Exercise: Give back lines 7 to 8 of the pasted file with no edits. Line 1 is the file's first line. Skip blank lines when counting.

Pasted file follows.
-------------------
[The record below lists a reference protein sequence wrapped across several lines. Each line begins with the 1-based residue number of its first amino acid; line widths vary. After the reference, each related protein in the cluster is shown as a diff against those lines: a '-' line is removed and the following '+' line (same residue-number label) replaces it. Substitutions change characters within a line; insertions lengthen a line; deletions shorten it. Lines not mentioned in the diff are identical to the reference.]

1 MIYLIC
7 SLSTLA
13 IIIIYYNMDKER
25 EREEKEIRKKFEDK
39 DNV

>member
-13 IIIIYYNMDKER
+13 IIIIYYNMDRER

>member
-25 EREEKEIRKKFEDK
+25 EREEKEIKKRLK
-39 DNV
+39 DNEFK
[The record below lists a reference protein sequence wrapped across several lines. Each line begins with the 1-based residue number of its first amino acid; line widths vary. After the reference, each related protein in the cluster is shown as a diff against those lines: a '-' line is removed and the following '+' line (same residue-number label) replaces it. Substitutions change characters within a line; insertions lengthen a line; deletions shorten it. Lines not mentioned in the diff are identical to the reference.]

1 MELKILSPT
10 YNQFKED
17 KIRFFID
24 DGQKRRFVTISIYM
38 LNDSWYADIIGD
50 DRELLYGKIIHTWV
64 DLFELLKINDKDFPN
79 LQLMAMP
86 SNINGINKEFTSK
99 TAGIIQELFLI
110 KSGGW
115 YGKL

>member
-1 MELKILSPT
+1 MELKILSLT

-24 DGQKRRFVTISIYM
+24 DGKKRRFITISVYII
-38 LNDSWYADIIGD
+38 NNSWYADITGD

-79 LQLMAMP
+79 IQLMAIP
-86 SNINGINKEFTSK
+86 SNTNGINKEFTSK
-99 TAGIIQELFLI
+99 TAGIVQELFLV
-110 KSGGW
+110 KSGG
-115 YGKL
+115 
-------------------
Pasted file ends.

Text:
>member
-13 IIIIYYNMDKER